Productivity, here and beyond the state, is healthy as more people and more jobs trickle into Kent and the Green River Valley. The mayor emphasized that Kent’s economy – in the land of Amazon, Boeing, Starbucks and Blue Origin – remains strong. Kent brought in more business and nearly 3,000 jobs in just over a year, Ralph said, adding that her goal is for the city to create 7,500 new jobs for the community by the end of her first term and to double that number by the end of her administration.

“Kent will be the place where people will come to work,” Ralph said.

But without guaranteed revenue streams from reliable state and federal coffers, Kent must adjust, Ralph said.

Kent is projected to lose about $4.7 million per year in annexation sales tax credit that ends in June 2020 for the 2010 Panther Lake annexation that added about 24,000 to the city’s population. The state established a 10-year funding program to help the city take on more residents. The city also could lose about about $5 million a year in streamlined sales tax mitigation, although city leaders hope the Legislature will bring Kent some financial relief.

“Times change and so do business models,” Ralph said. “… Ten years ago, the Legislature changed the way they distribute sales tax, and that hurts cities like Kent, cities that have a large distribution base. Kent was probably hurt the most than any other city in the state. But that means that is time for us to broaden what we are doing, look at our land uses that generate economy activity and make some changes.”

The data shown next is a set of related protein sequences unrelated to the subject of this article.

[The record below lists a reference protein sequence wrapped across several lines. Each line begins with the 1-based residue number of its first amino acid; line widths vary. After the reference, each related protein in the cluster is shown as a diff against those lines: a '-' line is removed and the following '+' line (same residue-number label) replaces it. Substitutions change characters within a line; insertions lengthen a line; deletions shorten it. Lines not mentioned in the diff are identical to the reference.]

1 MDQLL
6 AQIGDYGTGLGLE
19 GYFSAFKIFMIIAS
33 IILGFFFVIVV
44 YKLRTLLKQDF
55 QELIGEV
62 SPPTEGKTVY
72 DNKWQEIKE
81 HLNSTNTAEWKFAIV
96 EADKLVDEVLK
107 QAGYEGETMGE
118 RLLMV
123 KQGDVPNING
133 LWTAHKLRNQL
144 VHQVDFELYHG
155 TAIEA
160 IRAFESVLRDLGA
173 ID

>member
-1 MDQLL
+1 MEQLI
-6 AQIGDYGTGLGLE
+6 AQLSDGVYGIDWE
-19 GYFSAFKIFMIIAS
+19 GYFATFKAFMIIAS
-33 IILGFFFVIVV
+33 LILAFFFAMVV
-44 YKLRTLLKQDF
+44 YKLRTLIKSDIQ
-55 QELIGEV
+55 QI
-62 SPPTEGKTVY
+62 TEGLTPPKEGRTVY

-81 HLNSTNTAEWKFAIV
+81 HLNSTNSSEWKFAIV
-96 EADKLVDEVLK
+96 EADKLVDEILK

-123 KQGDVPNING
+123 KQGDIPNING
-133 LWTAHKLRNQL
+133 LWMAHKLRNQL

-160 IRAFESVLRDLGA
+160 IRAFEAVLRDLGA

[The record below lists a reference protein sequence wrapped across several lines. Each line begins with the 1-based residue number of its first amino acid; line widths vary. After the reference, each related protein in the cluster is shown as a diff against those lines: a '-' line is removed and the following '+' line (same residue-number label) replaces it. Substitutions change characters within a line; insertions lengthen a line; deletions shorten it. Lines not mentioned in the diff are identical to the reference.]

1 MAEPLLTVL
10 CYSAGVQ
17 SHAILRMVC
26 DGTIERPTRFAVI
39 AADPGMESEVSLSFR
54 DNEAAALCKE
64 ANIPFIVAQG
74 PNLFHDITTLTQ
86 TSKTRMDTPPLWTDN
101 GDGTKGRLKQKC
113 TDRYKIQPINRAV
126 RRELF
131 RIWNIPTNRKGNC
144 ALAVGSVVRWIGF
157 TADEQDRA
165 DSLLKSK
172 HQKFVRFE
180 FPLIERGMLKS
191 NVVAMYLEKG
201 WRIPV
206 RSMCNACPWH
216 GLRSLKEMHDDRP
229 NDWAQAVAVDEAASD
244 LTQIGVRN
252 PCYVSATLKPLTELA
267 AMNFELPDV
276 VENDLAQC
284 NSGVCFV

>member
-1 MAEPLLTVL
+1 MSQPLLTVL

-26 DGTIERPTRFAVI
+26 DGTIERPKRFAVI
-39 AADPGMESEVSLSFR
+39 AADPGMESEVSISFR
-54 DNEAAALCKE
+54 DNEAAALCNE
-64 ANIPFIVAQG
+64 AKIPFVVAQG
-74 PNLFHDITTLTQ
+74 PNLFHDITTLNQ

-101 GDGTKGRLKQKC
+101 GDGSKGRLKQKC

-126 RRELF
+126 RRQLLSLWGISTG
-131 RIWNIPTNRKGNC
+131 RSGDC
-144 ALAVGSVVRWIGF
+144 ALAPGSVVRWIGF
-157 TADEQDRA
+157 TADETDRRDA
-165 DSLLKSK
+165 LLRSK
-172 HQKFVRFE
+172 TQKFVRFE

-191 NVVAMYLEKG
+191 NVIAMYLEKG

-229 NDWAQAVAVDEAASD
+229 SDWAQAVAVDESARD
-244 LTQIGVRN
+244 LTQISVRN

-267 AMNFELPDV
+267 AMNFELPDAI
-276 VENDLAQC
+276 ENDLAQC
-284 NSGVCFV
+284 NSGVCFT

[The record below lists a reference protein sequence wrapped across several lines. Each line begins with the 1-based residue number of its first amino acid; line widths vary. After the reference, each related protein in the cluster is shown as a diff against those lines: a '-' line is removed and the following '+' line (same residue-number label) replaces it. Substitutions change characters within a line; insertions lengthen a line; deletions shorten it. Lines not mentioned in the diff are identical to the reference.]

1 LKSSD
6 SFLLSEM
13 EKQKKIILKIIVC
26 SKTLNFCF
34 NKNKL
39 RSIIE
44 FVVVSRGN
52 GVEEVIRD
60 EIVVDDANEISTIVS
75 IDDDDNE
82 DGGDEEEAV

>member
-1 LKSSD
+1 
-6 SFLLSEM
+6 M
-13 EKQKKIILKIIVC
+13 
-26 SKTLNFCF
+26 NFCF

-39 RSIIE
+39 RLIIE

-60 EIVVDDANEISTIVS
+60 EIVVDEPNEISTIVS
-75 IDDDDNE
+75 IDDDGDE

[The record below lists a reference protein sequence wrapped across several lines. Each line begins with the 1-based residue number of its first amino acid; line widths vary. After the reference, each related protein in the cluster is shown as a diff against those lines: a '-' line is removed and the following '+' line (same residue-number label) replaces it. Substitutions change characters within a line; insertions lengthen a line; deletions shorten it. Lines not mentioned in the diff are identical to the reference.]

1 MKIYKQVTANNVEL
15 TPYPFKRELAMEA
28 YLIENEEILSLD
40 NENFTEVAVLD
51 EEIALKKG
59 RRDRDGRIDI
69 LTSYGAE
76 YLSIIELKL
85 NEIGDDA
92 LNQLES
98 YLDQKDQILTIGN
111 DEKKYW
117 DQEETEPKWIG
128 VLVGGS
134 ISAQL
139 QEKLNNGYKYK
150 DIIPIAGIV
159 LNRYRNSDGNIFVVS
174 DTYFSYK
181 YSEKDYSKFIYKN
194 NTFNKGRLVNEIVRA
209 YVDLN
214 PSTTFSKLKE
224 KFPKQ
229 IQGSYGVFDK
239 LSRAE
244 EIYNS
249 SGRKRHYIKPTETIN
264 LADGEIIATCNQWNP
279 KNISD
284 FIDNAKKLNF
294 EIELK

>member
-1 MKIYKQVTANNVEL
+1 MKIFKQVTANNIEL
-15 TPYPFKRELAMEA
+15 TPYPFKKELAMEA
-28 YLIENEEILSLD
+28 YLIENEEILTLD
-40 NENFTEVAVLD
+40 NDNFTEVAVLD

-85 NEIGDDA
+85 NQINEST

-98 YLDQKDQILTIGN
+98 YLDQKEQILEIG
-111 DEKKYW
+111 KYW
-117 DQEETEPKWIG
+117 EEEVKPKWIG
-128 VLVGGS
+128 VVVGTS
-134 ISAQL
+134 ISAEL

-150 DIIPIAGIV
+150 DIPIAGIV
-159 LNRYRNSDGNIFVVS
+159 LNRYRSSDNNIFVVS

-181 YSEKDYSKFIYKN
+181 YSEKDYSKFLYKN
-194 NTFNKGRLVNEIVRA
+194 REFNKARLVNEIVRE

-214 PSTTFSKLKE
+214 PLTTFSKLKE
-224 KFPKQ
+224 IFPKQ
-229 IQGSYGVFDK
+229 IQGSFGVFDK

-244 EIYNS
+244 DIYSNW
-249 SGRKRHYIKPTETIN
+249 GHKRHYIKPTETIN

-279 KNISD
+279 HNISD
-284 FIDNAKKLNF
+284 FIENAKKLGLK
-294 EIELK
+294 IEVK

To get there, the city has a plan, Rally in the Valley, to examine and assess what is working here, what is not, and what Kent can do to market and attract advanced manufacturing and technology. The city recently hired Seattle-based Barokas Communications to provide public/media relations and marketing services over the rest of the year to promote the Kent Valley as a business destination.

“The valley can be so much more than what it is today,” Ralph said, “and Rally in the Valley will provide us the road map to do that.”

Other topics, highlights:

• Kent Police are overworked and understaffed. The city will add three police officers in each of the next two years as prescribed within its 2019-2020 operating budget.

“But it’s simply not enough,” Ralph said. “Our officers are still doing more with less. They’re protecting our neighborhoods, our businesses, all of us as we go about our business. They are being asked to go out there every single day, and there’s not enough of them. We are growing faster than our police department is.”

Kent voters soundly rejected a measure on last April’s special election ballot to raise city utility taxes to 8 percent from 6 percent to bring in about $4.5 million per year to hire 23 more police officers.

Committed to making investments into public safety services, Ralph plans to ask the City Council at “some point” to put the measure back on the ballot.